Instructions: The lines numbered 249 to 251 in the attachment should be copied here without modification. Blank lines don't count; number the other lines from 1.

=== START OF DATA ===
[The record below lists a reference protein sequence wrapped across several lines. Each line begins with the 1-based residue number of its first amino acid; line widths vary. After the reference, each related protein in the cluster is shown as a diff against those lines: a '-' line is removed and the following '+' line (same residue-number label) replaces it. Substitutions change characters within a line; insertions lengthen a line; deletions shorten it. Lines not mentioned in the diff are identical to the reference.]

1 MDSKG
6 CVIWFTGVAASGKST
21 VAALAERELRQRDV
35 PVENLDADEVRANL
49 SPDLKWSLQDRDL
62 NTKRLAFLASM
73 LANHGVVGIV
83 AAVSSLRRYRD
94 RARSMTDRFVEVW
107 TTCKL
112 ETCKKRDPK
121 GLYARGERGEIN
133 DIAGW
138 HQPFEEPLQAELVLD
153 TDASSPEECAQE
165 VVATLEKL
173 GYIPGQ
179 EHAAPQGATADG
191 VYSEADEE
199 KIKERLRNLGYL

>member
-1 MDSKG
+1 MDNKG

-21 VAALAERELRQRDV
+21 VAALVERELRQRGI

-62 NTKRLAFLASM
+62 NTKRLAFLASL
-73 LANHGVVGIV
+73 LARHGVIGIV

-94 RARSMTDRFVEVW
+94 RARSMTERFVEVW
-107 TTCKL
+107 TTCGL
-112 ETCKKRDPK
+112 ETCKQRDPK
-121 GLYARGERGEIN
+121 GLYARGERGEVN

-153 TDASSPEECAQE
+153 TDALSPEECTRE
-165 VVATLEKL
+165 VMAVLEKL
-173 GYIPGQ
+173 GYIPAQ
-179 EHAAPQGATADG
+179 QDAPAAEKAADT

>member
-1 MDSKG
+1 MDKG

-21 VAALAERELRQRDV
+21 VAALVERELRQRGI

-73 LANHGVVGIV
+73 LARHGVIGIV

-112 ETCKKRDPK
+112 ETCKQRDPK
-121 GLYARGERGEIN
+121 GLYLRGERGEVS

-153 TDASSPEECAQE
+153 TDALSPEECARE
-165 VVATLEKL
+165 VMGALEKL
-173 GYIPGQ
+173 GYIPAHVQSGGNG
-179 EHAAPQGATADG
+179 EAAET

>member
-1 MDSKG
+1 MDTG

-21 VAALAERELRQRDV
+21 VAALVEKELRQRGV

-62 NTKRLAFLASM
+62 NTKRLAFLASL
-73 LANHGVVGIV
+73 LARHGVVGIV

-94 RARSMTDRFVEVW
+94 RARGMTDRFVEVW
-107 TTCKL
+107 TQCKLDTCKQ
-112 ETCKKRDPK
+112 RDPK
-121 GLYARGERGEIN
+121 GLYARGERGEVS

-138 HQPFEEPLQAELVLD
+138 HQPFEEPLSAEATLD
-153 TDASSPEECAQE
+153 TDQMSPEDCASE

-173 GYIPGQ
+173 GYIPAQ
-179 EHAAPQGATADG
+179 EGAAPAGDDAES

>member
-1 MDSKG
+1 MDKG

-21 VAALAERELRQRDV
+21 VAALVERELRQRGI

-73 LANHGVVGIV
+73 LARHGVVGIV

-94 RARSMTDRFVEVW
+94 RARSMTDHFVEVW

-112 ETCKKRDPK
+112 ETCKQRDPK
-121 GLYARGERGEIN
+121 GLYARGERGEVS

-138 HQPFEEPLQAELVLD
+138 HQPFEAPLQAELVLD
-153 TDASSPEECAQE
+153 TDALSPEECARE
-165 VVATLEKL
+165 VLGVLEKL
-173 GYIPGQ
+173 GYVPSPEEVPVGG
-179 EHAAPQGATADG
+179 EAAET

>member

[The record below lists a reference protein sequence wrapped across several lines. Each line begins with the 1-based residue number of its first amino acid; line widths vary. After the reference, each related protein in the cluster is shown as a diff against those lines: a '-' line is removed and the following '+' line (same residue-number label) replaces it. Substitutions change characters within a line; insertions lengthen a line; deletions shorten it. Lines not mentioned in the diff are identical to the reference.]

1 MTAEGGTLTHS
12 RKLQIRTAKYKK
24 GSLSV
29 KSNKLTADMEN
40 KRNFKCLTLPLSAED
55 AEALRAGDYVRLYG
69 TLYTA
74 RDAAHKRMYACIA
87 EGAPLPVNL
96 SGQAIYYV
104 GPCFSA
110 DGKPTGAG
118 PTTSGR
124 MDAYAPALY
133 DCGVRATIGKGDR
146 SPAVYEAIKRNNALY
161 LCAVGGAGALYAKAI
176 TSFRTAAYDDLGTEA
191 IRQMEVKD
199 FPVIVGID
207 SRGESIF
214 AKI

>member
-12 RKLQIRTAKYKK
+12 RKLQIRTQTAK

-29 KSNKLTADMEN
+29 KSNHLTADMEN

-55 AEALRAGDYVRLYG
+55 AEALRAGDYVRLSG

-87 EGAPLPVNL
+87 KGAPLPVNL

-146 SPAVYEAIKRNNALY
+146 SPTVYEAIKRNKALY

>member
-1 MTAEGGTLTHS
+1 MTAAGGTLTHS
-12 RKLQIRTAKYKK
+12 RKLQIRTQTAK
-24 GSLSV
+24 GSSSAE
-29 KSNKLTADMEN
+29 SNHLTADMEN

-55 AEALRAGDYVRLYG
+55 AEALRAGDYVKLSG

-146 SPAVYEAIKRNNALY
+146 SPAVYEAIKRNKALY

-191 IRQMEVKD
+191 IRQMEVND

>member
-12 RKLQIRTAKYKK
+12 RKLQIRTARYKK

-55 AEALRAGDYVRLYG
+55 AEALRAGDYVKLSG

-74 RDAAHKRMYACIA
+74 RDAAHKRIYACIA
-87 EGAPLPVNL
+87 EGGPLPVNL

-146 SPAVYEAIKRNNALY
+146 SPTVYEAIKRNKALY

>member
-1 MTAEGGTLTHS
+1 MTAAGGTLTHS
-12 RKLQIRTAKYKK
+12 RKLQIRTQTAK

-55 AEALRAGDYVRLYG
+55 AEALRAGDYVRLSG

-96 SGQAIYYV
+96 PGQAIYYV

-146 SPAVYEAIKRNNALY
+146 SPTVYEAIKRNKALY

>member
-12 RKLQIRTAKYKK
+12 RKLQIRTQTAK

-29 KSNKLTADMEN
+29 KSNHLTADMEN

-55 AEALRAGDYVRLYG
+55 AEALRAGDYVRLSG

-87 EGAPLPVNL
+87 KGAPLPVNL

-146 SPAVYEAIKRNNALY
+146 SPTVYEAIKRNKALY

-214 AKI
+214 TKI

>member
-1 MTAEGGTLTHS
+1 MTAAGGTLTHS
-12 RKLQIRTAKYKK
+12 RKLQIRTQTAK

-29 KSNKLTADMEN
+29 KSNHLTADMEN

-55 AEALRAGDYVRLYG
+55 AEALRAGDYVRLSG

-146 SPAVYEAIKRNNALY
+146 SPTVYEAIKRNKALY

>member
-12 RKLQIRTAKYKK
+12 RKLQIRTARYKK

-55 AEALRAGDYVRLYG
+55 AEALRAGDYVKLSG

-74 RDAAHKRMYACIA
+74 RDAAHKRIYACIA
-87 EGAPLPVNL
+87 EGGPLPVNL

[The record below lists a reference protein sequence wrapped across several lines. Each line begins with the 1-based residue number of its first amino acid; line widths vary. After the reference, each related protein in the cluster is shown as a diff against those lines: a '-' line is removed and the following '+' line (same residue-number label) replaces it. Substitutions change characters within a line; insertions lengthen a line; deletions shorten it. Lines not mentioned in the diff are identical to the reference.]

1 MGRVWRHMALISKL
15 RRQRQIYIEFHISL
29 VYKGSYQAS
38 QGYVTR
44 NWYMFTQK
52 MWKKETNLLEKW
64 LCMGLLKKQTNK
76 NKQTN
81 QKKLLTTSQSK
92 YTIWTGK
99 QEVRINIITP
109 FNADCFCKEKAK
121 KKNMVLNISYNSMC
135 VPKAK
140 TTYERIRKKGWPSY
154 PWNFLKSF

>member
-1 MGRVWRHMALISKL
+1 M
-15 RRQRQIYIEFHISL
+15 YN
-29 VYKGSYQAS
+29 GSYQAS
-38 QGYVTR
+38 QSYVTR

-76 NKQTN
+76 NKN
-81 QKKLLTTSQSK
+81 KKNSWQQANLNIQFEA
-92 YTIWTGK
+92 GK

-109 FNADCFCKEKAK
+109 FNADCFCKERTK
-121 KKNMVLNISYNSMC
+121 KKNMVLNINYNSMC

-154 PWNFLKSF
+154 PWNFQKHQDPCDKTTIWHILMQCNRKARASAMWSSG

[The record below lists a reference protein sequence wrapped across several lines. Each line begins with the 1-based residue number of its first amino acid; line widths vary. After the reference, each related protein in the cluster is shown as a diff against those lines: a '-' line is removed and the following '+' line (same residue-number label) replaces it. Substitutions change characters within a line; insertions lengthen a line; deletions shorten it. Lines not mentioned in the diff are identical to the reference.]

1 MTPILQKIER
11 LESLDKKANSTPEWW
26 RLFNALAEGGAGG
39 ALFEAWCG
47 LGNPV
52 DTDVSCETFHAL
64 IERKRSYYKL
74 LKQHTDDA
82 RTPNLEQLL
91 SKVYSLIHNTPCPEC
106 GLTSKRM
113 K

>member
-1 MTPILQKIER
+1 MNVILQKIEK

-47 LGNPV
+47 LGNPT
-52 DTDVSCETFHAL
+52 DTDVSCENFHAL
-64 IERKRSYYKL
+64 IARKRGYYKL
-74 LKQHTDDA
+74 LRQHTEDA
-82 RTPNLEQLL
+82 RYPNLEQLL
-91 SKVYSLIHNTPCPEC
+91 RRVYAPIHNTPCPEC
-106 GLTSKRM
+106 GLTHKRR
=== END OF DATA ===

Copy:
-92 YTIWTGK
+92 GK

-109 FNADCFCKEKAK